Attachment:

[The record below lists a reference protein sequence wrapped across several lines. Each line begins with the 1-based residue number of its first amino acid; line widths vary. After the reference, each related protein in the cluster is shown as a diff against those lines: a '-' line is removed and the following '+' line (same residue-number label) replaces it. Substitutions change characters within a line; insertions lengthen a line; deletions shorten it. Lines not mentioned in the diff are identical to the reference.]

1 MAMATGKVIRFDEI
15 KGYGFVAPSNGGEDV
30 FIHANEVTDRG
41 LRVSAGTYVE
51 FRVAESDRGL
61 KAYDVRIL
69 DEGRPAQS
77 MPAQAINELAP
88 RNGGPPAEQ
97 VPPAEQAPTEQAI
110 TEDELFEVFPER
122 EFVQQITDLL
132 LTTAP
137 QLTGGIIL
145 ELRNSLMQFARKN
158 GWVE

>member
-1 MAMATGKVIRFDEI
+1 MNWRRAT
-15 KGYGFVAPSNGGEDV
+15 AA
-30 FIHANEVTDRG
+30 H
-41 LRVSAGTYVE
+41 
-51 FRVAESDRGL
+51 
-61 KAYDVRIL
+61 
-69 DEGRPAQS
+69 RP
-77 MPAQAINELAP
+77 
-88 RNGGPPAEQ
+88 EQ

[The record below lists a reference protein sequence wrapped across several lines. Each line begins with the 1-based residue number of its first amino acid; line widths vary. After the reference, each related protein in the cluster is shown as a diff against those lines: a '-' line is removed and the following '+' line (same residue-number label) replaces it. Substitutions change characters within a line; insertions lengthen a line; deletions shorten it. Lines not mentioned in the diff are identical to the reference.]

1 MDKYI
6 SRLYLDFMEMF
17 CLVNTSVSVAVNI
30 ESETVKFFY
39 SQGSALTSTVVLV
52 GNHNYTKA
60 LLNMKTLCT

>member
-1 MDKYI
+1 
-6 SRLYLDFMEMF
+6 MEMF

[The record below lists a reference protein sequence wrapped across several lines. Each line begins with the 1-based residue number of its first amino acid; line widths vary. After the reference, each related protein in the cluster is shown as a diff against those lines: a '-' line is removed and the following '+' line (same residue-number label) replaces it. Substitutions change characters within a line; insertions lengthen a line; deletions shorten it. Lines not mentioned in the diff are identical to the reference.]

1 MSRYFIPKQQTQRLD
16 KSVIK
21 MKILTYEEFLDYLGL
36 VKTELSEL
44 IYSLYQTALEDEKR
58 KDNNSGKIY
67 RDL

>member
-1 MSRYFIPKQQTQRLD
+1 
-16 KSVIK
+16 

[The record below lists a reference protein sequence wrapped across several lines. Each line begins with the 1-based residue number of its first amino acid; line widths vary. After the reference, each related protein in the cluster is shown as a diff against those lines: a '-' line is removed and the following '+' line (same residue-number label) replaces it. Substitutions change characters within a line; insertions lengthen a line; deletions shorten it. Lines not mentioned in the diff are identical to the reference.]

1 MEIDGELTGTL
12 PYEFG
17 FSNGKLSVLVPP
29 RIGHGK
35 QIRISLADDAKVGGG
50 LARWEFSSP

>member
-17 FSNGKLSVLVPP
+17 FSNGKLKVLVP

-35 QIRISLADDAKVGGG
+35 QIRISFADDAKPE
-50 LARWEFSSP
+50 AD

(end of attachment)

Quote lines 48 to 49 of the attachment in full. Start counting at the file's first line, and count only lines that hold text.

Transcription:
-6 SRLYLDFMEMF
+6 MEMF